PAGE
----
By SEAN QUINTAL
It’s not a news flash that Trump and most of the GOP are comfortable lying about elections; they continue to do so daily, and still with no evidence, nine months after the election. Their demonstrably false claims often include some version of “the will of the people should be respected.” This makes the hypocrisy of Republicans about the recall election of Gov. Newsom is especially galling.
Gov. Newsom was elected in 2018 with 62% of the vote, that’s 7.7 million Californians. His opponent, Republican and captive bear enthusiast John Cox, received just 38% of the vote. By any analysis that’s a resounding and unequivocal mandate rendered by the citizens of California.
By comparison, it took only 1.7 million petition signatures to force this recall election (a threshold reached only after a judge extended the original deadline). Now, just 14 months before Gov. Newsom will stand for reelection, the state must spend $276 million to conduct an unnecessary and unjustified recall attempt.
The reason is simple: A majority of Californians don’t much like Republicans and, consequently, GOP candidates can’t win in statewide elections. So the GOP, which in its current iteration has all but declared war on the democratic process, is trying a naked power grab to intentionally flout the will of California voters. It bears noting that this is the sixth(!) recall attempt of Gov. Newsom in three years.
The Republicans’ thinking is: “If we can’t win the governorship fairly, we’ll just abuse the system to steal it.” Troublingly, the bizarre nature of recall elections makes it entirely possible they might succeed.
The recall ballot consists of two questions: Question 1: “Should Governor Gavin Newsom be recalled” and Question 2: “Who should succeed him if he is recalled?
If fewer than 50% say “yes” to the first question, then Gov. Newsom remains in office. But if more than 50% of the voters say “yes” to the first question, then the candidate who receives a plurality (NOT a majority) in the second question will become governor.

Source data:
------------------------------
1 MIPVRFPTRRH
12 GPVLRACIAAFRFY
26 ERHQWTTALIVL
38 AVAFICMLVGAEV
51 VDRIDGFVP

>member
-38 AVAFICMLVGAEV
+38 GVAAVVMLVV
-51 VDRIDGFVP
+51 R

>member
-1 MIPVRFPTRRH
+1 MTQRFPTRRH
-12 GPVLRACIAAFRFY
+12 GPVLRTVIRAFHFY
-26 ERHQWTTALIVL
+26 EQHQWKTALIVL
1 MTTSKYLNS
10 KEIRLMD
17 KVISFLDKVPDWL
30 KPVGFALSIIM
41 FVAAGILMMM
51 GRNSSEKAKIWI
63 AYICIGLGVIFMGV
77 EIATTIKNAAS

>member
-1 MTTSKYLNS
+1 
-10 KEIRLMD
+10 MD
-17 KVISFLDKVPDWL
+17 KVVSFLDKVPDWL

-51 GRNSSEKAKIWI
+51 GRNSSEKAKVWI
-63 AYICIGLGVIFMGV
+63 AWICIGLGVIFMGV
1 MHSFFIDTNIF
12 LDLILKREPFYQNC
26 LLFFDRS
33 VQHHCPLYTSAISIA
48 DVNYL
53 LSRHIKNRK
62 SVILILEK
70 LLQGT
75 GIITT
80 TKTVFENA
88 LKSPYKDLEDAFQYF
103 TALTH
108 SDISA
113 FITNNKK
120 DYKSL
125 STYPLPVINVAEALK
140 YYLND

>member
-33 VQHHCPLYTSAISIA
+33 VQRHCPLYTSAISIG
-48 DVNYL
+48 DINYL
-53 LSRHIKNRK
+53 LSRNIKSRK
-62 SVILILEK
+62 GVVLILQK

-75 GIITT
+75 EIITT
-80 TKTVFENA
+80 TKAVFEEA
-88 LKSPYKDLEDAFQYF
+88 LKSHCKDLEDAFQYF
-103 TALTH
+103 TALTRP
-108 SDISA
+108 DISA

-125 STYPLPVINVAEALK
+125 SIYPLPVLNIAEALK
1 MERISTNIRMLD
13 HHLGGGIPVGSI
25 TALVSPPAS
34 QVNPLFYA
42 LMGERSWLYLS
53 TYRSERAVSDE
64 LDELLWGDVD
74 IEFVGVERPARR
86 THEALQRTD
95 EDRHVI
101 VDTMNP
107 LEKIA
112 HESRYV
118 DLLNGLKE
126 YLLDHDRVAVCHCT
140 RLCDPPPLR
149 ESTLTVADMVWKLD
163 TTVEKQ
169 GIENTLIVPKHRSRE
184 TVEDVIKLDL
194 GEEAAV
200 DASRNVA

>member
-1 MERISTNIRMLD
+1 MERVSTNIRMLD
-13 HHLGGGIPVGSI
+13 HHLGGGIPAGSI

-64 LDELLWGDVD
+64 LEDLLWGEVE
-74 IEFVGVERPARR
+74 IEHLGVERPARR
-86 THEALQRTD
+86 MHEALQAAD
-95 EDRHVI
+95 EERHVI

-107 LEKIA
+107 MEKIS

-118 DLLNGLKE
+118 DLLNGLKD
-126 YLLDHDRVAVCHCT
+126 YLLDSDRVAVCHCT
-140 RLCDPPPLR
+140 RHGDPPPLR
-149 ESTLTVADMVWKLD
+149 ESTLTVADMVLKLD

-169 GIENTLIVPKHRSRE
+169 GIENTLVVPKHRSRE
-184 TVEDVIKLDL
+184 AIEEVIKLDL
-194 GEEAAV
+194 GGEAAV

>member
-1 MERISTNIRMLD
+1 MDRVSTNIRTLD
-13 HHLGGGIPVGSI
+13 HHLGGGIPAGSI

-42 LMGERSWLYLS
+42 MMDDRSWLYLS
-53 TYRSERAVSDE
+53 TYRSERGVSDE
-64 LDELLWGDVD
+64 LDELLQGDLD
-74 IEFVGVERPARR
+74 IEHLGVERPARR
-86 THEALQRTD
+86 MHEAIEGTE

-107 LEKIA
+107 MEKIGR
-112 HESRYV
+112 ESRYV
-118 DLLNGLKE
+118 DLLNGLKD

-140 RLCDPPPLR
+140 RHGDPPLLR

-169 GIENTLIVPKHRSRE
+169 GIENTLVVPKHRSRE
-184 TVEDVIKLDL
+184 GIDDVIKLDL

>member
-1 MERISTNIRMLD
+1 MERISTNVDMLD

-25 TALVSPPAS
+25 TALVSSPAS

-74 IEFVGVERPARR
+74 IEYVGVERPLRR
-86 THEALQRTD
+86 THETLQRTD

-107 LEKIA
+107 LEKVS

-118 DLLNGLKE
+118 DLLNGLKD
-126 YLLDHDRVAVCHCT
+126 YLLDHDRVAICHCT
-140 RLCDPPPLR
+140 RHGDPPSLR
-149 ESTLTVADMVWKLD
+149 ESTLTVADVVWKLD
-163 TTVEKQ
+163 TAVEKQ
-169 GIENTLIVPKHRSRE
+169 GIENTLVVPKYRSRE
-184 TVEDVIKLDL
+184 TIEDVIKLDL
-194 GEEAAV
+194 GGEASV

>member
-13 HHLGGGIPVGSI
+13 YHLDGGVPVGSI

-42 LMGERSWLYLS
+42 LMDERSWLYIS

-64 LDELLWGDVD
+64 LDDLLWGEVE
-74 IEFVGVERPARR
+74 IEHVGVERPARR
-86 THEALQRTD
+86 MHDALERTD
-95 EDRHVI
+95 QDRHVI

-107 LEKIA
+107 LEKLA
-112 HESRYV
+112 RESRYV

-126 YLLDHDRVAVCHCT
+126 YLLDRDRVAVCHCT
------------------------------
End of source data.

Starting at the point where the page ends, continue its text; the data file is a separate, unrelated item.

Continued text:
There are 46 candidates to be listed on the recall ballot. A plurality is just one more vote than the second-place finisher. This means that California, a state of nearly 40 million people, could have a person installed as governor who had earned just a few thousand votes. This is all outrageous, particularly since Californians will go to the polls next year to normally elect their governor.
In order to prevent this hijack of California’s electoral process, voters need to do two things: Vote “NO” on the recall; and ensure your vote gets counted. Once you mark “NO,” on your ballot to the first question, that’s it. All you need to do then is close up your ballot and mail it in or drop it off.
To help be sure your vote gets tabulated, here’s the election timeline: Aug. 16: All voters will be sent a mail-in ballot; Aug. 17: ballot drop-off locations open; Aug. 30: voter registration deadline; Sept. 11-14: various “superpoll” locations open; Sept. 14: Election Day.
In a week or so, once all Californians start receiving ballots in the mail, it’s a relatively small task to mark the ballot “NO” and submit it as you prefer. Though it may be a simple action to take, it’s the only way to protect the will of the voters from this dangerous attempt by a few right-wing zealots to undermine our political process.
We are happy to announce that the LMFDC will resume our in-person monthly meetings in September. As always, we will gather at 7 p.m. at the La Mesa Community Center (4975 Memorial Drive, La Mesa, CA 91942), on the first Wednesday of the month.
We’ll meet Sept. 1, to discuss issues related to the attempts to recall Gov. Newsom, and several other recall attempts against local politicians. Members will hear from three nationally renowned political experts — Jesus Cardenas, Eva Posner and Dan Rottenstreich, as well as Charda Bell-Fontenot, a local school board member who has been targeted for recall. Because we care about each other and our neighbors, particularly in light of the resurgence of COVID cases, all attendees must provide proof of vaccination, and wear a mask.
— Sean Quintal writes on behalf of the La Mesa Foothills Democratic Club.